Dog's Body Language

Dog's Body Language

Knowing our pet's body language can help us interact in better ways with the animal. Learn more about a dog's body language from the below article.
Dogs can express their thoughts through body language. And we humans should better understand this fact, if we want to improve our relationship with this animal species. When a dog jumps on a person, it's not always out of joy or excitement. It can be about gaining or assuming control over the act of saying hello, of choosing the type of human-dog relationship (or should we say "dog-human"?) When a dog cannot simply look in your eye, it means that dog is very much intimidated by you, by the environment, or by the situation.
When a dog seems to play around with another dog in the park or to tease another dog, it's not always fun and games. It's also about domination, about control. A good dog owner becomes capable of deciphering his dog's signals, of understanding its body language. If we can master the dog's body language, to understand and use it, we can improve our dog's behavior and general attitude.
In order to practice this, what we can do is to use our very own body as if we were dogs. We should never allow our dogs to jump on us and if we have a more insistent type of dog, we should avoid noisy games that may lead it to believe that it is entitled to compete with us, physically speaking. One thing to do is dominate, act superior. Dogs act like tribe members. They are loyal to the family, to the pack and genetically inherit the sense of social position. If you allow your dog to take control over you, that dog may become insubordinate and sometimes even aggressive. Such a dog would not listen to humans all the time and would develop the belief that there is always something better to do than to follow their owners' stupid commands.
A good dog is said to be the one who wants to do a certain thing, but decides to do something else, something its owner wants because this dog comes to realize this is what its owner demands. This is what trust and leader spirit actually mean. A true owner knows how to be superior to his/her dog, and like a good teacher, can read its "body language".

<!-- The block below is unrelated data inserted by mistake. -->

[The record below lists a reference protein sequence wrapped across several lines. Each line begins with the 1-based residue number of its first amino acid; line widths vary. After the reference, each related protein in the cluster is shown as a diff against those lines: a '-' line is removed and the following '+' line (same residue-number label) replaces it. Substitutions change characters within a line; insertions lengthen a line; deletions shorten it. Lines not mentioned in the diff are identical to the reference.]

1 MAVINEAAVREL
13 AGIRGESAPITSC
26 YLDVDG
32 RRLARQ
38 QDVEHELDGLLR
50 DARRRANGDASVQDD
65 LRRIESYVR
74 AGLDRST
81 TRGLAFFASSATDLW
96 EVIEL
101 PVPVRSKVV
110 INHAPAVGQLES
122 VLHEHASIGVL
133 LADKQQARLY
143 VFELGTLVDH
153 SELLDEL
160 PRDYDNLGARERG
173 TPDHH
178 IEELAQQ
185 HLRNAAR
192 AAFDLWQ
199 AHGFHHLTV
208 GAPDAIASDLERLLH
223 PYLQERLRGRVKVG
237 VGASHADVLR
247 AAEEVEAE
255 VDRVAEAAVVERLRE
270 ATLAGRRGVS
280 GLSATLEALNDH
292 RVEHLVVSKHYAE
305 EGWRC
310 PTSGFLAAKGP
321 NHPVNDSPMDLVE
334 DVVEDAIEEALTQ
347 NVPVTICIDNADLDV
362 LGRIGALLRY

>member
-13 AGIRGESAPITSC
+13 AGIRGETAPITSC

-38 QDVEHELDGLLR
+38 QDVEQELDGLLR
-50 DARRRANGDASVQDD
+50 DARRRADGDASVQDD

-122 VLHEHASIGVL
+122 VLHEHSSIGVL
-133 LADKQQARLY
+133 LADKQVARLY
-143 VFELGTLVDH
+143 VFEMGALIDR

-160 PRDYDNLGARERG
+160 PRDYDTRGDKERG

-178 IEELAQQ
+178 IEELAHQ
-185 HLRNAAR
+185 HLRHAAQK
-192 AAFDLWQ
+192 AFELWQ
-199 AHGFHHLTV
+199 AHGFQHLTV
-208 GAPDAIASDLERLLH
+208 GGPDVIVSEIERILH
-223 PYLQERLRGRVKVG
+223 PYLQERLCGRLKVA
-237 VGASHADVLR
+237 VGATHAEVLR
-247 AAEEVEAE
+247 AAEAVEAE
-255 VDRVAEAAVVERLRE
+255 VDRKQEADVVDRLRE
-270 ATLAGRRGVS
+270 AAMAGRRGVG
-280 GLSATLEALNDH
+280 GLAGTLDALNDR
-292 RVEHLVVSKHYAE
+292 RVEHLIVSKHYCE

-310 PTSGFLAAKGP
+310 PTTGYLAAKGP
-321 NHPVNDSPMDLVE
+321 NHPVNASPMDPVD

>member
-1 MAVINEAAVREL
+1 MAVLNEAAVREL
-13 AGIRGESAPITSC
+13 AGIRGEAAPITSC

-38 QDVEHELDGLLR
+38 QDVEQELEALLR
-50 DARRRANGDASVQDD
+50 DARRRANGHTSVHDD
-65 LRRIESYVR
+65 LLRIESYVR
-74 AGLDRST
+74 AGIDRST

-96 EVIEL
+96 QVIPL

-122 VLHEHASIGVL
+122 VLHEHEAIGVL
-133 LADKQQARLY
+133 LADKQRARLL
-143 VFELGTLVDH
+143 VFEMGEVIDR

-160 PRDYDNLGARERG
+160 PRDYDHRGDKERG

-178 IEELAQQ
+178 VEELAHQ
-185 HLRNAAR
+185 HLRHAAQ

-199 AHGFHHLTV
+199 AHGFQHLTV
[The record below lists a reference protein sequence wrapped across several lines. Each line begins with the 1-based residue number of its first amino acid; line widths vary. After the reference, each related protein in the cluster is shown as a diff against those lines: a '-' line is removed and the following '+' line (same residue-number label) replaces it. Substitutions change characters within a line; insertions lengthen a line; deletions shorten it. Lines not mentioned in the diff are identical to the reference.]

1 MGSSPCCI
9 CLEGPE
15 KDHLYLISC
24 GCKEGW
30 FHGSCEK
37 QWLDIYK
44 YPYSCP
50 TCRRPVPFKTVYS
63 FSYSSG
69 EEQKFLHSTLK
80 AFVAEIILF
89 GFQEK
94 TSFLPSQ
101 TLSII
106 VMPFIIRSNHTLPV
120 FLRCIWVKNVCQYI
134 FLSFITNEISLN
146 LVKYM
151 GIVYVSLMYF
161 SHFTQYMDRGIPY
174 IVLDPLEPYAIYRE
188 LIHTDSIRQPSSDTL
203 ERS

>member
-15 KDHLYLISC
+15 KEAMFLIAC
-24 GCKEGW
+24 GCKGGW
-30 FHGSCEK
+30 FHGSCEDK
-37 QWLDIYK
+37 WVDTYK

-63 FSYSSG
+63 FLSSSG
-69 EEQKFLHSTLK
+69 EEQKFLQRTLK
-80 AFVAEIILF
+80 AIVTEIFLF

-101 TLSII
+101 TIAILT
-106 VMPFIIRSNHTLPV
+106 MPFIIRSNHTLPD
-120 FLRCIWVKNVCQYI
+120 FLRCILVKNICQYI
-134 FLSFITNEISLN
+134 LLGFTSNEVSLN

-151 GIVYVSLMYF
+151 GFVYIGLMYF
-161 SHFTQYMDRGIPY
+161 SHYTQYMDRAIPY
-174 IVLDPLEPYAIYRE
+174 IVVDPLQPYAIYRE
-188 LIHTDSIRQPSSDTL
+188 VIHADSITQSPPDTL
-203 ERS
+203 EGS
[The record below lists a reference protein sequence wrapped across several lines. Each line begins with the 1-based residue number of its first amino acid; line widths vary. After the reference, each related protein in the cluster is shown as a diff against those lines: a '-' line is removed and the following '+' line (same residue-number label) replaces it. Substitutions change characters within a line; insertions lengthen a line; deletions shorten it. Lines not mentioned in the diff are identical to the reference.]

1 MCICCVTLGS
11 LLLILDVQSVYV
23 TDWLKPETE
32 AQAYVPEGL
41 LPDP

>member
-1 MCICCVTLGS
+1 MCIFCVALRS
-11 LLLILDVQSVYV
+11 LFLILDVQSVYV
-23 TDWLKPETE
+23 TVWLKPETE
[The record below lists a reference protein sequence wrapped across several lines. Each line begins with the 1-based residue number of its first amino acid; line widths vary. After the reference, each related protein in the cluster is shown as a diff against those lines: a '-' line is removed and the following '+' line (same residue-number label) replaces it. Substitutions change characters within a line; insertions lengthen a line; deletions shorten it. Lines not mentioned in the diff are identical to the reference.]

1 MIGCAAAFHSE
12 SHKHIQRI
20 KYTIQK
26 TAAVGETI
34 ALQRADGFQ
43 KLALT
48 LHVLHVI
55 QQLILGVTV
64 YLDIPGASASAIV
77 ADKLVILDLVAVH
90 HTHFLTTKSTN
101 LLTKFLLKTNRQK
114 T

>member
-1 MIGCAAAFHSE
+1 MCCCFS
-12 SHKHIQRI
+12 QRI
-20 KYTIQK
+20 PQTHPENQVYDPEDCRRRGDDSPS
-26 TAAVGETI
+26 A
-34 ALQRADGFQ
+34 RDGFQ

A true dog owner should know how to dominate his/her dog, how to assert his/her superiority in the eyes of his/her pet. It's much like a good teacher treats his student, both with love and authority, without allowing the student to become undisciplined and disobedient. Dogs with dominating personalities understand this type of treatment and respond to it in a positive manner.
We must always keep ourselves cool, calm and collected. If we watch a group of dogs, we can notice that the dominating dog interacts in a particular way with its "subordinates". The "alpha" dog would very seldom fawn on other dogs. On the contrary, the "subordinates" would much rather pay attention to the leading dog. The dominating dog will thus remain calm and self-confident. If we want to dominate our (sometimes dominating) dog, we should act the same as the pack leader would. Namely we should remain calm, mastering our emotions and reactions. Otherwise the dog may become too agitated and may have exaggerated behavior and reactions to what we are doing or to what is going on around us.
We must also learn how to anticipate our dog's behavior, which should be quite an easy thing to do. That is due to the fact that dogs have certain habits and rituals. Because of that, its best to establish routine rules and observe them at all times. Also, dogs do not understand the idea of bearing grudge on someone else. And above all, we must remember never treat our dog as if it were our child, but rather as if we were the leaders of the pack.